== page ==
2. Materials and Methods
2.1. Animal and Grouping
Thirty-six young adult (aged 2 months, 200–250 g) and thirty-six aged (aged 15 months, 300-350 g) female Sprague-Dawley rats were supplied from Central South University, Changsha, Hunan Province, People’s Republic of China. All rats were housed under controlled environmental conditions on a 12 h light/dark cycle with ad libitum access to food and water. All experiments were approved by the animal ethics committee in the Xiangya Hospital of Central South University. Young adult and aged rats were randomly divided into normal control (; , 6 eyes for retinal whole mounts; , 6 eyes for retinal cross-sections; and , 6 eyes for ELISA test), 45 mmHg (; , 6 eyes for retinal whole mounts; , 6 eyes for retinal cross-sections; and , 6 eyes for ELISA test), 60 mmHg (; , 6 eyes for retinal whole mounts; , 6 eyes for retinal cross-sections; and , 6 eyes for ELISA test), and 90 mmHg (; , 6 eyes for retinal whole mounts; , 6 eyes for retinal cross-sections; and , 6 eyes for ELISA test) groups. IOP of rats in 45 mmHg, 60 mmHg, and 90 mmHg groups was increased acutely to 45 mmHg, 60 mmHg, and 90 mmHg, respectively. All rats were sacrificed with an i.p. overdose of pentobarbital at 3 days after high IOP treatment.
2.2. Acute IOP Model
The animal model was prepared following the reported method [9, 25]. Briefly, under anesthesia of 2% pentobarbital (40 mg/kg), a 30-gauge infusion needle connected to the installation instrument filled with sterile saline was inserted into the anterior chamber of rats. The IOP was raised to 45 mmHg, 60 mmHg, or 90 mmHg for 60 min. After maintenance of 60 min, the 90 mmHg of IOP was decreased through 80 mmHg for 5 min, 70 mmHg for 5 min, 60 mmHg for 5 min, and 30 mmHg for 5 min. For the condition of 45 mmHg and 60 mmHg of IOP, the IOP was directly decreased to 30 mmHg after maintenance of 60 min.
2.3. Retinal Tissue Preparation
After anesthetizing, rats were transcardially perfused with ice-cold 0.9% saline followed by ice-cold 4% paraformaldehyde. The eyeballs were enucleated, and the corneas, lenses, and vitreous bodies were removed. For retinal cross-sections, the remaining eye cups were postfixed overnight in 4% paraformaldehyde at 4°C, placed into 30% sucrose for cryoprotection, and embedded in OCT compound (Tissue-Tek). The 20 μm tissue sections were prepared with a Leica cryostat. For retinal whole mounts, the remaining eye cups were postfixed in 4% paraformaldehyde for 1 h, and the whole retinas were dissected and processed as described previously .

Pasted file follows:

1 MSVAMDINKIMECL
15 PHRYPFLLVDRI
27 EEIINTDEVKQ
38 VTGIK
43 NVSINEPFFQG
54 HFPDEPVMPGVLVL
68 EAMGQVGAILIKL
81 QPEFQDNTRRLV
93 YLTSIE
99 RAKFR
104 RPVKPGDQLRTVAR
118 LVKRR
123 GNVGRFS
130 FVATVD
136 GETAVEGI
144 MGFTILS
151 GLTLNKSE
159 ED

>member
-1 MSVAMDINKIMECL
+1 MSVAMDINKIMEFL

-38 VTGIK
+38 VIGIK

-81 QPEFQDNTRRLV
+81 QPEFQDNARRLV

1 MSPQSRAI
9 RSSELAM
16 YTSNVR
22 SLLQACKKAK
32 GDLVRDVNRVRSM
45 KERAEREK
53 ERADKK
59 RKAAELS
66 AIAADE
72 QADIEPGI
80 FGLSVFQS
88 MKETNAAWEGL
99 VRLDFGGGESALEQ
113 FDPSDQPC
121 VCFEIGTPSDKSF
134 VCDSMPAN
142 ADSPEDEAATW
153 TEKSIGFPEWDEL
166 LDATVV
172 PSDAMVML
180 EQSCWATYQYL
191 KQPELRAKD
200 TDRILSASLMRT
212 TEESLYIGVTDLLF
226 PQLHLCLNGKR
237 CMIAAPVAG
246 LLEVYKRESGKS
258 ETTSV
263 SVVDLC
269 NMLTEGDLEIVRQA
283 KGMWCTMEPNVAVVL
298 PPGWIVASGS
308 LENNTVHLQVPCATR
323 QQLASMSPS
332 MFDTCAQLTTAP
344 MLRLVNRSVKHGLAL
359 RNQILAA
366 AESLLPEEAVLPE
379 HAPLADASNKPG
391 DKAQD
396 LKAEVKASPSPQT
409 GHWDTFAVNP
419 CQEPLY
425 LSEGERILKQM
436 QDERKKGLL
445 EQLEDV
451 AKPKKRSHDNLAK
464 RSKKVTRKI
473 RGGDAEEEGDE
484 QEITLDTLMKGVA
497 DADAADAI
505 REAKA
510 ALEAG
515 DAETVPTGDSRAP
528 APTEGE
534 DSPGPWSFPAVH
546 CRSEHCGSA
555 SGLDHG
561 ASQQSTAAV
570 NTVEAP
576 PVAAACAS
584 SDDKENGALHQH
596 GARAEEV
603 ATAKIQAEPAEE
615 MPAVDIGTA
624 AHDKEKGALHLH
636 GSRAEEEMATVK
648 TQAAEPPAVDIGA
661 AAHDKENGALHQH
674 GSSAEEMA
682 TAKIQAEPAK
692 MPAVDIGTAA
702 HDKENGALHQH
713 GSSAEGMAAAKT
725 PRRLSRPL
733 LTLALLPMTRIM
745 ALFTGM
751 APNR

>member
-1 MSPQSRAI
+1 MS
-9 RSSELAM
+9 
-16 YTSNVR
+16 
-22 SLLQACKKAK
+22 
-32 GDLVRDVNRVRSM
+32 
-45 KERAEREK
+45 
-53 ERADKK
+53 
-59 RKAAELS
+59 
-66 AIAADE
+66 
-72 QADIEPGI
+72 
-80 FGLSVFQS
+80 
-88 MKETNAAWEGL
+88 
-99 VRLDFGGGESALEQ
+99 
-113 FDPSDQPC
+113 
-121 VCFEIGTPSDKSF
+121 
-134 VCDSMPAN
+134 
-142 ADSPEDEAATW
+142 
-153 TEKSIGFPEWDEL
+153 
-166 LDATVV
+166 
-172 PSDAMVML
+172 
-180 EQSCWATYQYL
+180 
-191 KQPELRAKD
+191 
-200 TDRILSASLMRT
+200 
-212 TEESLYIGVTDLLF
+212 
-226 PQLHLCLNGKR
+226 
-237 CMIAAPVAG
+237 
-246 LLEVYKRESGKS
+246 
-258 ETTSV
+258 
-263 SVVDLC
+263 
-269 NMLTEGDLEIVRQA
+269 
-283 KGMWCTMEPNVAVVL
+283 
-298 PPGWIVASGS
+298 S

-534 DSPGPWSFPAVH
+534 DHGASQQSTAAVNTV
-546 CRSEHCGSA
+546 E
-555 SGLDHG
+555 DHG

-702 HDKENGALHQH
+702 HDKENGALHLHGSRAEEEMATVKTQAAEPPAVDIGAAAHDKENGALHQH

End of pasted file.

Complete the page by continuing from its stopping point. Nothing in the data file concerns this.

For ELISA, rats were transcardiac perfused with ice-cold 0.9% saline. The eyeballs were enucleated and retinae were collected. Then retinae were homogenized by sonication on ice in a digestion buffer containing protease inhibitors (Sigma). The homogenates were treated with centrifugation, protein concentration determination, and denaturation.
Retinal whole mounts and cross-sections were blocked with PBS containing 5% BSA and 0.3% Triton X-100 for 1 h at room temperature and incubated with primary antibodies diluted in PBS containing 5% BSA and 0.1% Triton X-100 overnight at 4°C (rabbit anti-rat RBPMS (RNA-binding protein with multiple splicing), GeneTex, GTX118619, 1 : 500; rabbit anti-rat IBA1, Wako, 019-19741, 1 : 200; mouse anti-rat CD68, Abcam, ab31630, 1 : 200; mouse anti-rat MHC-II (major histocompatibility complex class II), Abcam, ab23990, 1 : 200; mouse anti-rat GFAP (glial fibrillary acidic protein), Cell Signaling Technology, #3670, 1 : 2000; and rabbit anti-rat C3, Abcam, ab200999, 1 : 200). Then the retinal whole mounts and cross-sections were incubated with secondary antibodies labeled with fluorescent dyes (1 : 1000, Jackson ImmunoResearch) for 2 h at room temperature followed by nuclei staining with DAPI (Vector Laboratories). As negative controls, an adjacent series of sections were processed in parallel without the primary antibodies.
2.5. Enzyme-Linked Immunosorbent Assay Analysis (ELISA)
The levels of secreted TNF and IL-1β in the retinal supernatants were detected by rat TNF (#CSB-E11987r, CUSABIO, China) and IL-1β (#CSB-E08055r, CUSABIO, China) ELISA kits. Briefly, the testing sample and standard sample were added in duplicates to plates precoated with the primary antibody and incubated for 2 h at 37°C. Next, the biotin-labeled secondary antibody was added and incubated for 1 h at 37°C. After incubation, HRP-conjugate reagent was added followed by repeat incubation. Then, tetramethylbenzidine enzyme-substrate (TMB) was added and incubated for 30 min at 37°C. Finally, stop solution was added for stopping the reaction, and the absorbance (OD450) of all BSA Standards and samples were recorded within 5 min.
2.6. Cell Counting and Data Analysis
The central and peripheral regions of the rat retina were defined as previously described . For each retinal whole mount, twelve images from the central and peripheral region of the retina were taken under 20x magnification, respectively, using the Leica DM6000 fluorescence microscope. RBPMS-labeled RGCs in each 20x field were counted. A total RBPMS+ cell number of 12 fields per region were averaged to represent RGC density in the central and peripheral retinae, respectively.